The Latent Period:
The second effect of adding seaweed or seaweed meal, to a soil well populated with bacteria, has already been mentioned briefly. It is a more complex matter, and requires consideration in some detail. Basically, the addition of seaweed leads to a temporary diminution of nitrogen available for crops, then a considerable augmentation of the nitrogen total.
When seaweed, or indeed any undecomposed organic matter, is put into the soil, it is attacked by bacteria which break the material down into simpler units -- in a word, decompose it. To do this effectively the bacteria need nitrogen, and this they take from the first available source, the soil.
This means that after seaweed has been added to the soil, there is a period during which the amount of soil nitrogen available to plants is reduced. During this period seed germination, and the feeding and growth of plants, can be inhibited to greater or lesser degree.
[liquid seaweed extract is not subject to this latent period but lacks the vitamins of the fresh & dried seaweed. IMB
This temporary nitrogen deficiency is brought about when any
undecomposed vegetable matter is added to the soil.
In the case of straw, for example, which is ploughed in after harvest, bacteria use up soil nitrogen in breaking down its cellulose, so that a 'latent' period follows. Farmers burn stubble after harvest to avoid this latent period, and the short-term loss of available nitrogen which causes it. But such stubble-burning is done at the cost of soil structure, soil fertility, and long-term supplies of nitrogen which ultimately would have been released from the decomposed straw.
...during this "Latent period" there is a temporary shortage of available nitrogen, while the total nitrogen in the soil is actually being increased.
This increase makes itself felt after the seaweed is completely broken down. Total nitrogen then becomes available to the plant, and there is a corresponding upsurge in plant growth.
It is therefore clear that while seaweed, in common with all organic matter, is beneficial to soil and plant, it has to be broken down, or decomposed, before its benefits are available.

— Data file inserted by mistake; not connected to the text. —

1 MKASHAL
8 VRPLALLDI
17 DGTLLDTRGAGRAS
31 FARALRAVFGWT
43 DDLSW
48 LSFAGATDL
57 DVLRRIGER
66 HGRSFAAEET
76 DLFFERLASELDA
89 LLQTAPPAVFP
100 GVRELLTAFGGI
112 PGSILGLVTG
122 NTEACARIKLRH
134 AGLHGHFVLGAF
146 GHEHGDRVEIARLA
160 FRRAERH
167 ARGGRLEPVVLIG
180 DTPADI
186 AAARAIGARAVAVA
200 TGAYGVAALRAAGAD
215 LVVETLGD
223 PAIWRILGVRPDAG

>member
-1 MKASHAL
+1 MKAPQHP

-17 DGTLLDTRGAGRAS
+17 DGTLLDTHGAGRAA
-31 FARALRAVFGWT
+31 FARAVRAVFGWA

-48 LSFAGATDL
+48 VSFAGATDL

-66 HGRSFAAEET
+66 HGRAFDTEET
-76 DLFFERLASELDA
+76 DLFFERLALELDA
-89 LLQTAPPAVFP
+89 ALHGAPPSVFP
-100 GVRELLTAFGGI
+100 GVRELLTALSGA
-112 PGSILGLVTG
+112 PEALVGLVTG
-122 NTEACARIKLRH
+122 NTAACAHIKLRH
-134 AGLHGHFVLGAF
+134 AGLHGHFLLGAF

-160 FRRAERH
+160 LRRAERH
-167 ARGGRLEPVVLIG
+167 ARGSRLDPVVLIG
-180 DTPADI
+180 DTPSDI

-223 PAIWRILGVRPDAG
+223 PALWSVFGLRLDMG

( that liquid seaweed extract is not subject to this latent period.
The nutrients and other substances it contains are available to the plant at once.)
"The Chilcott Method":
This period of decomposition -- or composting, as gardeners know it -- usually extends over months. It can, however, be reduced by the use of dried blood and loam according to the technique created by a Mr. L. C. Chilcott
Only fourteen days of heating up are required before the mixture is used, and no latent period follows.
which are the ones used in agriculture and horticulture, not only contain vitamins common to land plants, but also vitamins which may owe their origin to bacteria which attach themselves to sea plants, in particular vitamin B12. There is still some doubt about this -- B12 may be contained in the seaweed, although in some cases it is in associated bacteria.
Vitamins known to be present in the brown seaweeds include vitamin C (ascorbic acid), which appears in as high a proportion as in alfalfa.
Vitamin A is not present, but its precursor, beta-carotene, is, as well as fucoxanthin, which may also be the precursor of Vitamin A.
B group vitamins present are B1 (thiamine), B2 (riboflavin), B12, as well as pantothenic acid, folic acid and folinic acid.
Also found in brown seaweeds are vitamin E (tocopherol), vitamin K, and other growth-promoting substances. The unusual nature of the vitamin E in seaweed should be stressed. It has valuable characteristics (put technically, a complete set of isomers) found only in such seed oils as wheat germ oil.
Auxins in seaweed include indolyl-acetic acid, discovered in seaweed in 1933 for the first time. Two new auxins, as yet unidentified, but unlike any of the known indolyl-acetic acid types, were also discovered in 1958 in the Laminaria and Ascophyllum seaweeds used for processing into dried seaweed meal and liquid extract.
These auxins have been found to encourage the growth of more cells -- in which they differ from more familiar types of auxin which simply enlarge the cells without increasing their number.
One of the auxins also stimulates growth in both stems and roots of plants, and in this differs from indolyl-acetic acid and its derivatives, which cause cells to elongate but not to divide.
The balanced action of this seaweed auxin has not been found in any other auxin...
...At least two gibberellins (hormones which simply encourage growth, and have not, like auxins, growth-controlling properties too) have been identified in seaweed. They behave like those gibberellins which research workers have numbered A3 and A7 -- although they may in fact be vitamins A1 and A4.